Published April 7, 2017
“The Language of Objects,” an exhibition showcasing three artists who appropriate cultural objects in their work, will open April 22 in the UB Anderson Gallery.
The opening reception will take place from 6-8 p.m. in the gallery at One Martha Jackson Place off Englewood Avenue near the South Campus. Gallery hours are 11 a.m. to 5 p.m. Wednesday through Saturday and 1-5 p.m. on Sunday. Admission is free. The exhibition will run through July 30.
As part of the exhibition, the artists — Matthew Craven, Brendan Fernandes and Alyssa Pheobus Mumtaz — will give a talk at 1 p.m. April 23 in the gallery.
Referencing the UB Art Galleries’ Cravens Collection — a collection of archaeological and ethnographic objects from around the world dating as far back as 4,500 BC — each of the artists works across geographic borders and in a variety of mediums to create pathways that add to the history of the objects they select.
They work with a collection of objects and enlist them in the gallery space to construct new narratives. Philosopher Theodor Adorno argued that museums and mausoleums were within the same realm and that objects, once inside a museum, are removed from the flow of culture where new connections can be established. The artists in this exhibition dissuade this theory by continuing to spotlight new narratives through the varied connections with cultural objects and diverse artistic processes.
Craven sources his images from out-of-print textbooks that he collages on the backs of vintage movie posters. The work is analog; he purchases multiples of books in order to utilize the actual printed imagery instead of digital copies. His repetitive use of the object keeps it ever-present in his work. Craven’s sophisticated eye combines repeated imagery, such as Greek vases, Roman busts, African wood carvings and Neolithic tools, and sometimes incorporates them with hand-drawn patterns that exist across cultures and time periods.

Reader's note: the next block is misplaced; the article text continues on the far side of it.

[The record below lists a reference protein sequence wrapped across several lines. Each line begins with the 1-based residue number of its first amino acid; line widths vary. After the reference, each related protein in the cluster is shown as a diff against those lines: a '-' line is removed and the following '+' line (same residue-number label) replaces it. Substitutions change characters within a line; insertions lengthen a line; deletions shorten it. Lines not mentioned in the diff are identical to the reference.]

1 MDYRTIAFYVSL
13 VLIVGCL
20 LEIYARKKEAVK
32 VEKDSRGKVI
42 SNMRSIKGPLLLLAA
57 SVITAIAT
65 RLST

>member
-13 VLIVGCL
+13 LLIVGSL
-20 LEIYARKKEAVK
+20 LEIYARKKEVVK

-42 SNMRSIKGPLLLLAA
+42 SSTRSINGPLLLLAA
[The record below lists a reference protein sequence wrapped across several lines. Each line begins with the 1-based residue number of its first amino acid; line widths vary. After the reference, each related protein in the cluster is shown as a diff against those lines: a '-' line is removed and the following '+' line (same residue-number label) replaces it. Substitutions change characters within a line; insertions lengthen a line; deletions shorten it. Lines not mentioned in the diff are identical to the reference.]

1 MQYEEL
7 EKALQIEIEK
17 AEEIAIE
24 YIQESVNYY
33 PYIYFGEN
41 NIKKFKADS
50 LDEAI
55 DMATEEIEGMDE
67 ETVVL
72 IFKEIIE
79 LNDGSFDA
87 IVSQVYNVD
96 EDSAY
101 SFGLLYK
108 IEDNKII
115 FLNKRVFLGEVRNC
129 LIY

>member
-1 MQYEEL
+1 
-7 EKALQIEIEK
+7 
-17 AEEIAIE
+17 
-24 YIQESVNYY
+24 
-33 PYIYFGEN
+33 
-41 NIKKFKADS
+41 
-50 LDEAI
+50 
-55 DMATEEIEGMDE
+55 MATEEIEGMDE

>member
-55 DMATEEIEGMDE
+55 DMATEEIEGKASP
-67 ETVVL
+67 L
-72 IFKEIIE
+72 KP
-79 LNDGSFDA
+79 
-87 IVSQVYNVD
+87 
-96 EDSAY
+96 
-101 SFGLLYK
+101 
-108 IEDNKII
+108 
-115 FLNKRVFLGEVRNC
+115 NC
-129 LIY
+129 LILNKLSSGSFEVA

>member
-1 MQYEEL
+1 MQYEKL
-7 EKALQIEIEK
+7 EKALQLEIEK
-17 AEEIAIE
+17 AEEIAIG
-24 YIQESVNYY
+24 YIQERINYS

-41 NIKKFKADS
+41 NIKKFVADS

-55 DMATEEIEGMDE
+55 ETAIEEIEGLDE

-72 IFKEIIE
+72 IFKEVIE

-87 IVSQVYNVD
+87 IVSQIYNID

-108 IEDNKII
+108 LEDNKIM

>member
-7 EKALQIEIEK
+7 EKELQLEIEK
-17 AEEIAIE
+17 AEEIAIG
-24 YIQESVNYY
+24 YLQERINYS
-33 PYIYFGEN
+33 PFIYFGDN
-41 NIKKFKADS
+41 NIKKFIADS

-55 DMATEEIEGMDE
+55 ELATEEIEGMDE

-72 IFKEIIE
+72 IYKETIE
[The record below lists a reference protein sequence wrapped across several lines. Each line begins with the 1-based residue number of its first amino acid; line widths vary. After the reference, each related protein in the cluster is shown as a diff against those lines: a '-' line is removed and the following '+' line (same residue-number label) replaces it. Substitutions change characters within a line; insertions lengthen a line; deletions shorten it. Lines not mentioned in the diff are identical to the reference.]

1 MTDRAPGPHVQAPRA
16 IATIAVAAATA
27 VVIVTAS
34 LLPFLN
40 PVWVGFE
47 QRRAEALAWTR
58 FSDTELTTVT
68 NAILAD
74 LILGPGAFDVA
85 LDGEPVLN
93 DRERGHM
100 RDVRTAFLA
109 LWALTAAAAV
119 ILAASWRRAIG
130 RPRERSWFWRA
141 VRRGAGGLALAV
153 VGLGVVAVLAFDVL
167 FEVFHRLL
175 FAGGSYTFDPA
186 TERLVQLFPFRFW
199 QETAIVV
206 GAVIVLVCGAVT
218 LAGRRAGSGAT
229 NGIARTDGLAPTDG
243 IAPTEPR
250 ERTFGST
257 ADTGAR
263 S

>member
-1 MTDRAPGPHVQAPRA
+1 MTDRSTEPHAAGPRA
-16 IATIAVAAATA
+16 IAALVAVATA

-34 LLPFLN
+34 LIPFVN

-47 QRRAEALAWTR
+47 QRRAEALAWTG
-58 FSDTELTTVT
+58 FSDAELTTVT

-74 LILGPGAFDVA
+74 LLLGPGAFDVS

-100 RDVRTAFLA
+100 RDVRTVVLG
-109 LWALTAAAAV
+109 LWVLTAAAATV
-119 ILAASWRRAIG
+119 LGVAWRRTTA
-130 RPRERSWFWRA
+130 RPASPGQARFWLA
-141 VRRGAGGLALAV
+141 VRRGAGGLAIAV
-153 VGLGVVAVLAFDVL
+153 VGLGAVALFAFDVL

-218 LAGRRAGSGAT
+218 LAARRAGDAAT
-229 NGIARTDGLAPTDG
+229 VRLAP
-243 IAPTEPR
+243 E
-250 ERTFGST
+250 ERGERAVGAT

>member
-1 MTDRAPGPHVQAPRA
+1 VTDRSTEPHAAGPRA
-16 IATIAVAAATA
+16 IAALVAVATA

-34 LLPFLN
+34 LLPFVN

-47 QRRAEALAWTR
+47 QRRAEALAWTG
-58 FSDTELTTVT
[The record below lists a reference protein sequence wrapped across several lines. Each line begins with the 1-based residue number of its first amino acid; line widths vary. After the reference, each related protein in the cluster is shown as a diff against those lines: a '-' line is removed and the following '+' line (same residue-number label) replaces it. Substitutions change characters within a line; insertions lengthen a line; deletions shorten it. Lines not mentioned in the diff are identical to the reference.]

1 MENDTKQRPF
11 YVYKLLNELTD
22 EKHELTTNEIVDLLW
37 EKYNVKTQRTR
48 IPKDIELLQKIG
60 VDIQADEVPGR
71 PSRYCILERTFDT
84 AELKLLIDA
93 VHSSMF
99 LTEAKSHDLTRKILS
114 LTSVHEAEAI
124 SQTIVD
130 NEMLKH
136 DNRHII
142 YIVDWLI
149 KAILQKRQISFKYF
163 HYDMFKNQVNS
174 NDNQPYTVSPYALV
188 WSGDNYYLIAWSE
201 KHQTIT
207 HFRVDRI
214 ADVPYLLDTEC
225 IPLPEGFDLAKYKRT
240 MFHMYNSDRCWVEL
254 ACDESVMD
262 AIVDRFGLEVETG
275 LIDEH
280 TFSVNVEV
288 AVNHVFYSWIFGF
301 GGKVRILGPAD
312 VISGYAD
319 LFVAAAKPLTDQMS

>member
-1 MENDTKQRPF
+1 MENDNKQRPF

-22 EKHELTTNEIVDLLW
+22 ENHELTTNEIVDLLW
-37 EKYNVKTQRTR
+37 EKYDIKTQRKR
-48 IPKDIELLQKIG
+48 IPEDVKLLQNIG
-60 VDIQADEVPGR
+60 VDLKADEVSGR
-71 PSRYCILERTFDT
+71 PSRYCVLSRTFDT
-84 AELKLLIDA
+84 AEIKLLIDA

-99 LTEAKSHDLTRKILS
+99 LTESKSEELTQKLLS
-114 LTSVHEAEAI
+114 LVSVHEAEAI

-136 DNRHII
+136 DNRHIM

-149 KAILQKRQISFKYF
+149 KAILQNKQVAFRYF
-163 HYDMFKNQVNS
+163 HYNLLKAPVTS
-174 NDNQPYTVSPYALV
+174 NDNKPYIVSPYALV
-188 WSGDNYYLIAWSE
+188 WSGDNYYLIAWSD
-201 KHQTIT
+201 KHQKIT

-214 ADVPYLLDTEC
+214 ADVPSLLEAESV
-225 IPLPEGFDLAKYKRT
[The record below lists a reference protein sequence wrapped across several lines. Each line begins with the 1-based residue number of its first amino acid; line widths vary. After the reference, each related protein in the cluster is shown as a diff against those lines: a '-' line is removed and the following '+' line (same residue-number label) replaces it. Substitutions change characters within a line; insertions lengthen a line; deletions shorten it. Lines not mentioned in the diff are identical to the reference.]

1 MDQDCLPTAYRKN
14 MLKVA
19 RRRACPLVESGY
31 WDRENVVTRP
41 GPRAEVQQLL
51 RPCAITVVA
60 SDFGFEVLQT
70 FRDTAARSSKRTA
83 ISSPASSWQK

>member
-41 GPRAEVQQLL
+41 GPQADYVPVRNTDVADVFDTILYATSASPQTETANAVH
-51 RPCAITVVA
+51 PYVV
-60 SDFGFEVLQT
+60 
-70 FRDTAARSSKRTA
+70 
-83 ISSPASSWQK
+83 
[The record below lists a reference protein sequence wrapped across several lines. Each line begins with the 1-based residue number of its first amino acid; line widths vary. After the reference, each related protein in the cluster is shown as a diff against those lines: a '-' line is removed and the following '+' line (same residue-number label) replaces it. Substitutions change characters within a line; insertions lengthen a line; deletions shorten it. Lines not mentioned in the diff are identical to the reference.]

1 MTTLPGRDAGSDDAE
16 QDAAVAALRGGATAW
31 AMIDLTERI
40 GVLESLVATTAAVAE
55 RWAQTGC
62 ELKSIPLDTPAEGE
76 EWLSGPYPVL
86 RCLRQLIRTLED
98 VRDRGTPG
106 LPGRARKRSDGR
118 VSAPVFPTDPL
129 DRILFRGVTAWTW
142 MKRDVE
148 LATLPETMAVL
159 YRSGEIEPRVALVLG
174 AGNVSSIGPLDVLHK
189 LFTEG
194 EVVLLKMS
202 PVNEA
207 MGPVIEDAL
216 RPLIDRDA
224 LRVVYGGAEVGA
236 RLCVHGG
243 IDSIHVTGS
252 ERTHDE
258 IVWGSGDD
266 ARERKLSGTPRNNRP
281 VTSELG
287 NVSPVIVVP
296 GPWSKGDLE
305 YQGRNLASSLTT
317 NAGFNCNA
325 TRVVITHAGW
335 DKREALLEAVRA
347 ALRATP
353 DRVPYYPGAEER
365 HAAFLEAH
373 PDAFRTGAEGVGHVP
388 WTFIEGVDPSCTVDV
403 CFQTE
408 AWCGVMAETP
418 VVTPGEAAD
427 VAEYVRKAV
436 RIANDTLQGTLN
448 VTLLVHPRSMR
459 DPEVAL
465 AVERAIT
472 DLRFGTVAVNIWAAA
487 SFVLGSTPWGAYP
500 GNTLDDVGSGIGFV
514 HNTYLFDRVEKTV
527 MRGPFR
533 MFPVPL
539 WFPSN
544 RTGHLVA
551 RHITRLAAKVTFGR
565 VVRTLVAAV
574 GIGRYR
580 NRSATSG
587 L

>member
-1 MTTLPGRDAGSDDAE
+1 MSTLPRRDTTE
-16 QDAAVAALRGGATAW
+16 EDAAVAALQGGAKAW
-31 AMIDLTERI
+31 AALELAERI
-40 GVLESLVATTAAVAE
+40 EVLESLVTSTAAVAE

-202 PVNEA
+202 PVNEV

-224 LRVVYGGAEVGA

With many of the fundamental shapes he uses often unspecific to place, his collages are scattered across millennia, compressing time and allowing for diverse histories to intertwine.
Fernandes explores notions of identity relating to his unique cultural background as a Canadian artist of Kenyan and Indian descent. While often utilizing African objects that refer to notions of provenance and authenticity, his work also addresses the complex histories of these objects.
For this exhibition, he focuses specifically on the African masks from the Cravens Collection and uses them to raise questions about their authenticity. As an artist, he is adopting museum techniques of display — installing the original objects on their mounts with documentary photographs of their backs that refer to how masks are tested for authenticity by investigating the markings and secretions from past wearers.
This exhibition demonstrates Fernandes’ interest in the disembodied object. Included are photographs of ballet dancers from the American Ballet Theatre interacting with the Cravens’ Collection masks in formal ballet poses and then bringing the masks back into play with student dancers from UB’s Department of Theatre & Dance, who perform in CNC-printed replicas in a new commissioned performance titled “The Other Side.”
As part of an off-site project of the exhibition, Eleven Twenty Projects, 1120 Main St., Buffalo, will showcase three neon works from Fernandes’ project “From Hiz Hands.” This work explores the dissemination of Western notions of an exotic Africa through the symbolic economy of “African” masks sold on Canal Street and on the streets outside museums in New York City, such as the Metropolitan Museum of Art.
Pheobus Mumtaz’s work is influenced by her personal connection and frequent travels to South Asia. Using archaeology and the life of artifacts as a point of departure, her work is graphically focused and steeped in symbolism. The three series of works in the UB exhibition all touch upon the body, but similar to Fernandes’ installation of masks on mounts, each of Pheobus Mumtaz’s works confronts the missing body in space.
In “Loom Drawings,” she abstracts the loom into a flattened object, presenting it in various states of weaving and unraveling. The luminous prayer beads in “Constellations” are arranged in a series of graceful forms on hand-made paper, but without the hands that hold them close. And in the “Travelers” series, what seem to be Asian-inspired dresses and robes composed onto handwoven tussar silk float gently off the wall, suggesting the human body could fill the empty space.